On the Eyrene platform, we have a solution for this issue: simultaneous visits of several merchandisers in one store are prohibited. However, this rule is not universal for all customers, as some brands can have products in several product categories presented in stores or hypermarkets. In this situation, several merchandisers can be in one store at the same time. However, on the Eyrene platform, we can set up specific rules allowing several merchandisers to visit one hypermarket simultaneously, but prohibiting two merchandisers to visit smaller stores at the same time; such visits can simply be marked as suspicious.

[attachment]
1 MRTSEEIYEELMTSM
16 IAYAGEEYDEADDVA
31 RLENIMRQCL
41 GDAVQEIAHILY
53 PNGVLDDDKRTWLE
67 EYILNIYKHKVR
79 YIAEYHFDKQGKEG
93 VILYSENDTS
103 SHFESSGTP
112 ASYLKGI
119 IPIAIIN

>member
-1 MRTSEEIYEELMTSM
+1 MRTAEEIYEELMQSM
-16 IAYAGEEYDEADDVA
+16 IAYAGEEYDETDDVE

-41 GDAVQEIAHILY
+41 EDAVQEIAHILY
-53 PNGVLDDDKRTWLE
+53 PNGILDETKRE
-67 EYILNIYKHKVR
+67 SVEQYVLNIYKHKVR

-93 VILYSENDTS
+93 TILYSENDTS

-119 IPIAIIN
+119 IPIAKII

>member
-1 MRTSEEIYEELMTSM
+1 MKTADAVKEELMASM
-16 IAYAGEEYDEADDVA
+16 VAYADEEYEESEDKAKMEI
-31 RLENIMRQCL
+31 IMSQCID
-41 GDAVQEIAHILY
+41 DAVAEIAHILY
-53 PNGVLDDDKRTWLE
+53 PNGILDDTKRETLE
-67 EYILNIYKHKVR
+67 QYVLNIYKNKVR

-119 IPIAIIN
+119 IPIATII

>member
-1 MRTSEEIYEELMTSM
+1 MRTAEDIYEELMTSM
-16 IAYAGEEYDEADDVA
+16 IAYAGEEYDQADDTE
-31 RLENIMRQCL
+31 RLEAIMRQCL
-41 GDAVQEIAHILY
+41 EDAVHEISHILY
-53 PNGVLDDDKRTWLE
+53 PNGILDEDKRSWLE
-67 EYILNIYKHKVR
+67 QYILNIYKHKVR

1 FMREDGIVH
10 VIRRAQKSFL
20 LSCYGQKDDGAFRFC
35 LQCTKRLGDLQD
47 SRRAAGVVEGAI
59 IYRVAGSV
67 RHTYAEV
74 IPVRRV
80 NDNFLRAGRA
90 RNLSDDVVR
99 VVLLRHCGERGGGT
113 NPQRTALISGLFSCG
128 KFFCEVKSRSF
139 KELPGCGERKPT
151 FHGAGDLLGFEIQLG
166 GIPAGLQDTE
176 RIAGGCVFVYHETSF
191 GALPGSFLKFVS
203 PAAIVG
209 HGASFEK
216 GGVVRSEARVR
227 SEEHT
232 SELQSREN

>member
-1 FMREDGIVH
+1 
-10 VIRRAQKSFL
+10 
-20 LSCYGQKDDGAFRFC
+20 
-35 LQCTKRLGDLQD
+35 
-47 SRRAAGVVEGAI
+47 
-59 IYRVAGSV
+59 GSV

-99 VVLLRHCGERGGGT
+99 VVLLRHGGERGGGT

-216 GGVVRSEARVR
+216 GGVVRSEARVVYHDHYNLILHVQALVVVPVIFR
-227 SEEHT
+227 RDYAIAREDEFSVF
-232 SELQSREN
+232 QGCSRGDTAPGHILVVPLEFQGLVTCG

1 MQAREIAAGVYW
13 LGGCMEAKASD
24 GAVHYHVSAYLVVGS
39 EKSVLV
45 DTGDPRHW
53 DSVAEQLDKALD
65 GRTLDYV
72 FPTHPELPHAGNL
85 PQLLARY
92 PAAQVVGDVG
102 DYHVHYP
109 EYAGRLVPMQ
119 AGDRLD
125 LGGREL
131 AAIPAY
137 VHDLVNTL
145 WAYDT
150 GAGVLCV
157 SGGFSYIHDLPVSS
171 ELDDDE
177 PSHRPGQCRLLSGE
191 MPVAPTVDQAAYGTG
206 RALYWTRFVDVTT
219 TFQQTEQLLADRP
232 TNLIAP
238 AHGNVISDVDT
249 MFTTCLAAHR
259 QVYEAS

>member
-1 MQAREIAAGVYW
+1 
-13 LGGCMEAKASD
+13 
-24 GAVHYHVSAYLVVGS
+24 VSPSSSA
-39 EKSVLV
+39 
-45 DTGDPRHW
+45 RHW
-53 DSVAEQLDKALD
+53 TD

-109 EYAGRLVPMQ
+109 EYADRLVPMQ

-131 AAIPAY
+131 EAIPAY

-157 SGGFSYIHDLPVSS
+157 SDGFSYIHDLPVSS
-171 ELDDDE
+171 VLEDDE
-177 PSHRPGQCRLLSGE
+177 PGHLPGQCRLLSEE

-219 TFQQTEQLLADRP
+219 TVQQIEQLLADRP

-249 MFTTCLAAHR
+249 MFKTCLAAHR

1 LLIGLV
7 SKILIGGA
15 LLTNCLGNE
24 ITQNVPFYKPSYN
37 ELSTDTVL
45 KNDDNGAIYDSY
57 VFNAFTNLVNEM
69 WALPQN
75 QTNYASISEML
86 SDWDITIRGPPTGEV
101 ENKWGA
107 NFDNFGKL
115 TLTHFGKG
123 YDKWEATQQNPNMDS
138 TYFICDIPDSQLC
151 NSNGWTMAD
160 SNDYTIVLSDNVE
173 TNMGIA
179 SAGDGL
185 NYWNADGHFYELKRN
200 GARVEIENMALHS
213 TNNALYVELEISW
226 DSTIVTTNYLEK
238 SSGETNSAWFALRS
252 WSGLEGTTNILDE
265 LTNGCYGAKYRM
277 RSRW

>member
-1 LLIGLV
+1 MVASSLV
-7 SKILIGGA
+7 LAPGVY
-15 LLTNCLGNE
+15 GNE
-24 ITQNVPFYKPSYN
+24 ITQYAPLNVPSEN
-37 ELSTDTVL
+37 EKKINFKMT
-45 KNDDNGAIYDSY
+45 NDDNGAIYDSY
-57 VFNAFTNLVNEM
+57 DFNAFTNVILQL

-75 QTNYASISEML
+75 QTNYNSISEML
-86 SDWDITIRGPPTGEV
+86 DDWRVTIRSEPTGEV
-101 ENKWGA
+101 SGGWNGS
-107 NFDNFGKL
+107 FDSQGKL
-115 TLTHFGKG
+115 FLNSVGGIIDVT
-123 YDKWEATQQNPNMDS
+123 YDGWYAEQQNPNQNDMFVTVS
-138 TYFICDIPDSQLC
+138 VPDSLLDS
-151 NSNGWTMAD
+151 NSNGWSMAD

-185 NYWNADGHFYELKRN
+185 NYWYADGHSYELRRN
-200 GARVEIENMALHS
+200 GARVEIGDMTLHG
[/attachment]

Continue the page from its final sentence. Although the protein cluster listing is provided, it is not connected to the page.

This kind of fraud is not easily detected, as there is no chance to identify it on an individual basis; that’s why the full scope of data should be analyzed. This functionality is available on the Eyrene platform; we just set up a number of triggers that detect this fraud, and that’s it: our customers are protected against it.
Here, we discussed two more types of fraud, including using staged photos and fraud organized by a group of people.
Photos can be easily staged by merchandisers, and we’ve observed it many times in various situations. However, this can be beaten by implementing the geolocation and geofencing features available on the Eyrene platform.
As for fraud organized by a group of people, it can be cured by implementing business rules in the rewards system as well as collecting data and identifying behavior patterns not only of a single merchandiser but of whole organizations participating in the supply chain, like distributors and merchandising agencies.